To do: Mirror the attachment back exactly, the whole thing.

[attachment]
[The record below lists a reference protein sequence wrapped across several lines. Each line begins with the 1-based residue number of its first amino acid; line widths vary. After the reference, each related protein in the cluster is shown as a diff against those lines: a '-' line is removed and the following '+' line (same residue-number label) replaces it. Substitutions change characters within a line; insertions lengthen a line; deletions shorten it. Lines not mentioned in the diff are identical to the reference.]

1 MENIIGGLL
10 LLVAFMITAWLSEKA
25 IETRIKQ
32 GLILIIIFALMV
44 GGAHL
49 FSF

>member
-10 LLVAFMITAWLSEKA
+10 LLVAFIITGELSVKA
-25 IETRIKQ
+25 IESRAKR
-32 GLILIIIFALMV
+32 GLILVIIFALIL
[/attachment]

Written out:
[The record below lists a reference protein sequence wrapped across several lines. Each line begins with the 1-based residue number of its first amino acid; line widths vary. After the reference, each related protein in the cluster is shown as a diff against those lines: a '-' line is removed and the following '+' line (same residue-number label) replaces it. Substitutions change characters within a line; insertions lengthen a line; deletions shorten it. Lines not mentioned in the diff are identical to the reference.]

1 MENIIGGLL
10 LLVAFMITAWLSEKA
25 IETRIKQ
32 GLILIIIFALMV
44 GGAHL
49 FSF

>member
-10 LLVAFMITAWLSEKA
+10 LLVAFIITGELSVKA
-25 IETRIKQ
+25 IESRAKR
-32 GLILIIIFALMV
+32 GLILVIIFALIL